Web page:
Burrowing shrimp of the genus Callianassa (Decapoda, Thalassinoidea), which can burrow to three meters in depth, have widespread occurrence in both temperate and tropical sediments (Pemberton et al., 1976; Suchanek, 1983). C. branneri is the mound-building deposit-feeding species (Biffar, 1971) that I will concentrate on in this study. This shrimp generally excavates a volcano-shaped mound of sediment at the top of its burrow system (60 centimeters in height by about 80 centimeters in diameter).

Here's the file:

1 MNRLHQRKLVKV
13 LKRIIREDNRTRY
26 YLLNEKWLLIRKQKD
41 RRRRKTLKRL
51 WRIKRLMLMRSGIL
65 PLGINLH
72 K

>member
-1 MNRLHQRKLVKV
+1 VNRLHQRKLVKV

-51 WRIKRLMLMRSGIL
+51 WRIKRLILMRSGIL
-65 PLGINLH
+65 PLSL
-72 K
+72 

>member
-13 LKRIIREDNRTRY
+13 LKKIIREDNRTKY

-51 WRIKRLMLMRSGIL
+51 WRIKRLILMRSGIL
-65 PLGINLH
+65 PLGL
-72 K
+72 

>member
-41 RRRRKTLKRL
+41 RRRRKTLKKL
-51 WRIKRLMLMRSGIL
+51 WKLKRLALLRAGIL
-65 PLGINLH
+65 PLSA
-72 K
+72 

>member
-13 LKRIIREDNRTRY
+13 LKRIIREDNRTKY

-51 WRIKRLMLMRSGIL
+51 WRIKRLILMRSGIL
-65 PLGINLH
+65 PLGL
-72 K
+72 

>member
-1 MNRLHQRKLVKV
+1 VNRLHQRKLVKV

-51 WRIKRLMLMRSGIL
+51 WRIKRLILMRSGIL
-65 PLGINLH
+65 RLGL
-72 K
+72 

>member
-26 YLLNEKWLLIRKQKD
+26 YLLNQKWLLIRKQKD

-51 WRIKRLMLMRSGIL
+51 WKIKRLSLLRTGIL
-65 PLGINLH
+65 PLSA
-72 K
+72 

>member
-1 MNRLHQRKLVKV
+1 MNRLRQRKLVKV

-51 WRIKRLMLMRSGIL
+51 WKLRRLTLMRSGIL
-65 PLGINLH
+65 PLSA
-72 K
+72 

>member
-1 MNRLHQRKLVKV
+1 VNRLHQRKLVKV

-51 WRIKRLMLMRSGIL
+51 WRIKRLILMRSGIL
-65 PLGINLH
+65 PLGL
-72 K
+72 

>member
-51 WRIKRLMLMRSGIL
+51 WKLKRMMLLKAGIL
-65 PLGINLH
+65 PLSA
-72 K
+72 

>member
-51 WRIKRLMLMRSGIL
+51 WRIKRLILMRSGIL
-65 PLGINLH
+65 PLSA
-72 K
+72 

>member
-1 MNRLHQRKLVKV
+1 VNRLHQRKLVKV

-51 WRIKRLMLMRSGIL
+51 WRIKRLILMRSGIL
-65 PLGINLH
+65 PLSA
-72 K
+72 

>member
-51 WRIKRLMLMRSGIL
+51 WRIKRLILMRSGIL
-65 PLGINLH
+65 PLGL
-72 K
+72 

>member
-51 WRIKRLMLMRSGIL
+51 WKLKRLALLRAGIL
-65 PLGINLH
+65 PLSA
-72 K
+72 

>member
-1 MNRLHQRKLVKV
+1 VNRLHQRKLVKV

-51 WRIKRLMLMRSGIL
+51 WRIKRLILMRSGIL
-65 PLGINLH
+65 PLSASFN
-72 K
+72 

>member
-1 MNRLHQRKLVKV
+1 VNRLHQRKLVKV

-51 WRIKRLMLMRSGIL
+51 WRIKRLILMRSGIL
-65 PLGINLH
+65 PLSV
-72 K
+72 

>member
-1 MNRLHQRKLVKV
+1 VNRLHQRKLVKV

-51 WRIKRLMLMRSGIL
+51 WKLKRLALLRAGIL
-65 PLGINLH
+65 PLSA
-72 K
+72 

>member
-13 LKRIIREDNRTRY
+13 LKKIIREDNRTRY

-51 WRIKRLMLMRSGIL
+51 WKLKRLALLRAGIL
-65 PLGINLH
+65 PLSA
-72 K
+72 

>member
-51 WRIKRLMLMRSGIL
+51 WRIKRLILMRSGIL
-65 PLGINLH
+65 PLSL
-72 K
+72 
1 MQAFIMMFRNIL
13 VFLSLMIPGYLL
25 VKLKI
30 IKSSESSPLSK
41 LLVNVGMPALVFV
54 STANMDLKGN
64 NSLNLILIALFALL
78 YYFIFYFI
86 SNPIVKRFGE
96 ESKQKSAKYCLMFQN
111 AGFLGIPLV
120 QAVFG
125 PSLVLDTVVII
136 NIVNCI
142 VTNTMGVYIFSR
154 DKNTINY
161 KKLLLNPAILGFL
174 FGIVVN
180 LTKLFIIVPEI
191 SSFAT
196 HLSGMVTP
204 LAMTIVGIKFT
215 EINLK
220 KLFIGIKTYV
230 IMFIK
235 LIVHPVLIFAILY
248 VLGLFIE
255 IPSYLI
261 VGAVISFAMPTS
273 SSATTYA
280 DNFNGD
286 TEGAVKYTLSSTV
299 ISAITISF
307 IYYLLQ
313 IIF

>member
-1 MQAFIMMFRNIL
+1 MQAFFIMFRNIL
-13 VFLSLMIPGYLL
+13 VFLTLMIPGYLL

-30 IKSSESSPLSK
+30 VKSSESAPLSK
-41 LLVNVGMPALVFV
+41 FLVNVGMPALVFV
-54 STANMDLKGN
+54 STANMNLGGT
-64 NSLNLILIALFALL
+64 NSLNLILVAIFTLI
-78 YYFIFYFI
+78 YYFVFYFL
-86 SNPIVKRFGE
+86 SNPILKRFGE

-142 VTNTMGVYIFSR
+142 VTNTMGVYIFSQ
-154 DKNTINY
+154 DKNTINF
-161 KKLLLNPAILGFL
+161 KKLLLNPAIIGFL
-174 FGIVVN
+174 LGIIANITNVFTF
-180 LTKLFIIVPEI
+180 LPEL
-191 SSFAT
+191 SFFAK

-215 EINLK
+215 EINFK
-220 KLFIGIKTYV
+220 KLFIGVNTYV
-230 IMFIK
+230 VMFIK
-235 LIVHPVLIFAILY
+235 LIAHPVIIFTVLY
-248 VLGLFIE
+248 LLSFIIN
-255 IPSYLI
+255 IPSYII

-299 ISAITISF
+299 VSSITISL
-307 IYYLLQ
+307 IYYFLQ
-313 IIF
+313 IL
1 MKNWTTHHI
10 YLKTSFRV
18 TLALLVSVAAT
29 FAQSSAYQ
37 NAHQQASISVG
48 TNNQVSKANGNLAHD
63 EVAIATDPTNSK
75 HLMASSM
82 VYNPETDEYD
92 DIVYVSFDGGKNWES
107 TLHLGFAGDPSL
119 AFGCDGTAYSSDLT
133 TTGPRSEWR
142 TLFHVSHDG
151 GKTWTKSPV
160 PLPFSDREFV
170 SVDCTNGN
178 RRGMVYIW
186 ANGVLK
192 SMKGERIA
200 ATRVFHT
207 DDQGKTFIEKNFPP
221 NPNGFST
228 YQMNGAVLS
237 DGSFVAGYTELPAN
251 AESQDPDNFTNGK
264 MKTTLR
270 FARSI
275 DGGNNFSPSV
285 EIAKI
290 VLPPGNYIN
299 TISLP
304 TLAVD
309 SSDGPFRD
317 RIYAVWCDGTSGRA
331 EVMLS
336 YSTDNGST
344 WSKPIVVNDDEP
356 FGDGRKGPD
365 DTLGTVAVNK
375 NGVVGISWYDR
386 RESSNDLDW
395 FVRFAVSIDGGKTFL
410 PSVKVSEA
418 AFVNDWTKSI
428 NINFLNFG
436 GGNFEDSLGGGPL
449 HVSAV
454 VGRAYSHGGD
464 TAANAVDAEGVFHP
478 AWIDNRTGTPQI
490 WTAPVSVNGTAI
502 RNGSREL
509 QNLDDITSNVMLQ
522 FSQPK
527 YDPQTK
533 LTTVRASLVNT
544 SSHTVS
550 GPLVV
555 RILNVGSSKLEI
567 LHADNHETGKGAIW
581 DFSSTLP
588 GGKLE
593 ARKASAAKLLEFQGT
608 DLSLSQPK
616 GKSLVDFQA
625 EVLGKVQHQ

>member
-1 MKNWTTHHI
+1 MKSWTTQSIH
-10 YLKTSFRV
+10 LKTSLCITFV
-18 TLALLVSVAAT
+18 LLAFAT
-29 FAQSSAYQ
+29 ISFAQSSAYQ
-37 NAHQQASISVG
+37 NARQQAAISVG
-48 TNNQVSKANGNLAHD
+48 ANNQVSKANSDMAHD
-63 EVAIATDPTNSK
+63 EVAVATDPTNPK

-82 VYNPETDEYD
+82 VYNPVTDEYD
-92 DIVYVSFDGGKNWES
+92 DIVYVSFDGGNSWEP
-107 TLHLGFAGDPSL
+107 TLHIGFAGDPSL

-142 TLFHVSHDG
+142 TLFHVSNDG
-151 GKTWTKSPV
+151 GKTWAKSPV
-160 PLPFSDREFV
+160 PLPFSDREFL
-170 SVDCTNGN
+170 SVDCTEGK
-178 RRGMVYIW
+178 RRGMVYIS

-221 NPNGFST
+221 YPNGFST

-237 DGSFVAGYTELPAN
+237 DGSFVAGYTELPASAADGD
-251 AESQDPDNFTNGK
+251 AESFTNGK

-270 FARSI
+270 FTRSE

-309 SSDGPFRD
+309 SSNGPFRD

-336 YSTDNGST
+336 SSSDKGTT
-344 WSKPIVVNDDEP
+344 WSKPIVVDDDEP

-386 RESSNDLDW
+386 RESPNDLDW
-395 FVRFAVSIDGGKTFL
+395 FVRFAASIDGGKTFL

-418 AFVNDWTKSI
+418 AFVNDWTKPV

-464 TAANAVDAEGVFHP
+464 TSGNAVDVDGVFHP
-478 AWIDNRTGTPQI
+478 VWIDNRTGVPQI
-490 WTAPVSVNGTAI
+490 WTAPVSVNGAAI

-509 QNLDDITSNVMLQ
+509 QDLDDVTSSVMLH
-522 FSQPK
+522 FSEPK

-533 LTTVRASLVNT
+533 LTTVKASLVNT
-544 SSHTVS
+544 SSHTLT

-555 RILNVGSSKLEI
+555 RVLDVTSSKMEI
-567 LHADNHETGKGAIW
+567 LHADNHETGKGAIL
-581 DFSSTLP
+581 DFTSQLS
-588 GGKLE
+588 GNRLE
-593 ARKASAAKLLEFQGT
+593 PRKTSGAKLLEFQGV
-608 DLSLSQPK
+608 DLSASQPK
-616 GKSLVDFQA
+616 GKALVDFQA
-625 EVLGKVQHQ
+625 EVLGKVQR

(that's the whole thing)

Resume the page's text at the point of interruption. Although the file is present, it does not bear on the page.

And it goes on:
I sampled Coot Pond sediments in the summer of 1989 along two transects in areas having distinct differences in C. branneri abundance. Because of the extreme difficulty in capturing these animals, mound density was used as an estimate of population density. The pond is composed of two distinct areas of low (transect I, 0.5 mounds per square meter) and high (transect II, five to six mounds per square meter) C. branneri densities. A transect (having three stations, A, B, C) was sampled in each of the two areas (Fig. 1). Sediment cores were collected using hand-held corers along each of the transects. Sediment cores were extruded and sectioned at one-centimeter intervals down to nine centimeters. Fresh intact fecal pellets were collected from the surface of the mounds with a spatula. Percent organic matter in sediments was calculated by measured weight loss after combustion at 550[degrees]C for 12 hours. All remaining samples were kept frozen for determination of plant pigment composition using reversed-phase high-performance liquid chromatography (HPLC).